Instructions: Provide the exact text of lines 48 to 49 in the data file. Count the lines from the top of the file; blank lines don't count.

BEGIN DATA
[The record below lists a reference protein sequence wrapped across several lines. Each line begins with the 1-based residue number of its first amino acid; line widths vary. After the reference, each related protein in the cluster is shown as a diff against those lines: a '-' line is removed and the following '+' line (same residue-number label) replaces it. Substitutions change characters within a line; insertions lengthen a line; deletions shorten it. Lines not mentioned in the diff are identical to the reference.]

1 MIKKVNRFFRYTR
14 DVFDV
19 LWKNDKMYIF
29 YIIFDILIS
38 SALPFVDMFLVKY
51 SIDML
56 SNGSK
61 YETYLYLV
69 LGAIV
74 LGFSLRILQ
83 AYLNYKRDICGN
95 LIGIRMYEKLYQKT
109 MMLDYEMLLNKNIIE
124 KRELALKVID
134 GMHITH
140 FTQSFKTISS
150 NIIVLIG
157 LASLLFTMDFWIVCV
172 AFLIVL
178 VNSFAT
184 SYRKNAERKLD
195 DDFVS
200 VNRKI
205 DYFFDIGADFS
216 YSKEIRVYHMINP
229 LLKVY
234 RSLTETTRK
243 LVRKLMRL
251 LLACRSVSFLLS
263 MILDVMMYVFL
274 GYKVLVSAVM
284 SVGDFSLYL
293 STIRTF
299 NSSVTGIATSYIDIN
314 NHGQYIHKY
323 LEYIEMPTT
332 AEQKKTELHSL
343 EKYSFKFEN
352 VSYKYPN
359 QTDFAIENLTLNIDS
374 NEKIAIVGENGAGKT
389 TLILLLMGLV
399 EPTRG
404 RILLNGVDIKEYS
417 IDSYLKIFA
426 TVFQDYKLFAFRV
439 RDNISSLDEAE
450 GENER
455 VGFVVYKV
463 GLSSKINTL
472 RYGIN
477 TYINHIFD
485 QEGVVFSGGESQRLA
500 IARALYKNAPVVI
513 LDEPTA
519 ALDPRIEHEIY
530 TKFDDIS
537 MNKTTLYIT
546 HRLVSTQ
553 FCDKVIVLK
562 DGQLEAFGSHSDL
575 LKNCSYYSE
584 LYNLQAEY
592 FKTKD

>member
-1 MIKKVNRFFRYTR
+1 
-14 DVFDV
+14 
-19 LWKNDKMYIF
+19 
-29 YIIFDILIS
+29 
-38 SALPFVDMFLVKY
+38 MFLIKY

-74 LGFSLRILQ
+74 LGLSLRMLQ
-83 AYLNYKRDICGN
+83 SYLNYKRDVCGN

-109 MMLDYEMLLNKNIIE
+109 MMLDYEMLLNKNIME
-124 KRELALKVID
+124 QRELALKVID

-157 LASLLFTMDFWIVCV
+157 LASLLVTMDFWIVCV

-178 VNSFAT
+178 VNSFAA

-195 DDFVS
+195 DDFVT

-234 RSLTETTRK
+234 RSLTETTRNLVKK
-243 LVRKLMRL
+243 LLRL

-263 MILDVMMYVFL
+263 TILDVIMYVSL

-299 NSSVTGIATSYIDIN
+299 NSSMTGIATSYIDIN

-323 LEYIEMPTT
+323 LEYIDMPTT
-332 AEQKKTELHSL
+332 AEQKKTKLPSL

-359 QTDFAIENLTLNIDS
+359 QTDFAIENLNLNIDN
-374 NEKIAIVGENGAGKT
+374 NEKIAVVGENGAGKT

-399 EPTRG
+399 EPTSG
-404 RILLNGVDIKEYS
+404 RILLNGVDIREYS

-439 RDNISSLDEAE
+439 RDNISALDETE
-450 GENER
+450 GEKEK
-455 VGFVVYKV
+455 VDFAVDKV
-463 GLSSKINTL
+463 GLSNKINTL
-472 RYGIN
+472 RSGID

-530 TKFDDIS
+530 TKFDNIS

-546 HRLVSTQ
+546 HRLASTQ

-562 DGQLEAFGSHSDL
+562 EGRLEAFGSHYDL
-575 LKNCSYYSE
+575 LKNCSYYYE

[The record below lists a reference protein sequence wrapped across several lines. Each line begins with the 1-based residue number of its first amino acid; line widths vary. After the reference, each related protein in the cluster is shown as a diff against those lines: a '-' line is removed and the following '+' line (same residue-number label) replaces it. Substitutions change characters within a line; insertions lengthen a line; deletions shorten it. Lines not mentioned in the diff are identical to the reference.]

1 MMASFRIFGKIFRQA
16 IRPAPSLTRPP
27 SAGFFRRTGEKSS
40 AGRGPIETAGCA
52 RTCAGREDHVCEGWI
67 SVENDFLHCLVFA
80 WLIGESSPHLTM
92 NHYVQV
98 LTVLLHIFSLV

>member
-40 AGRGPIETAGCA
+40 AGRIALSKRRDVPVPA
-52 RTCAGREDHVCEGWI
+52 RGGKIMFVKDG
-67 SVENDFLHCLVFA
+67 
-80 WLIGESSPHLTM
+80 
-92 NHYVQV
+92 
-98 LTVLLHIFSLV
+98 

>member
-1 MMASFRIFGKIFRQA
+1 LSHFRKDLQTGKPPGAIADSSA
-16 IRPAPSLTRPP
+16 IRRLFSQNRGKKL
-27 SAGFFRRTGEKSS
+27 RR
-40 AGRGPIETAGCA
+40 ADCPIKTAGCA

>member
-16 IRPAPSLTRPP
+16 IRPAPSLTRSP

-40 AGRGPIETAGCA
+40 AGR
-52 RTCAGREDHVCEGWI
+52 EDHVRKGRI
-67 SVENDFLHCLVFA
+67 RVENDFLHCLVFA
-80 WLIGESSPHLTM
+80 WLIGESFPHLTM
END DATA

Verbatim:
439 RDNISSLDEAE
450 GENER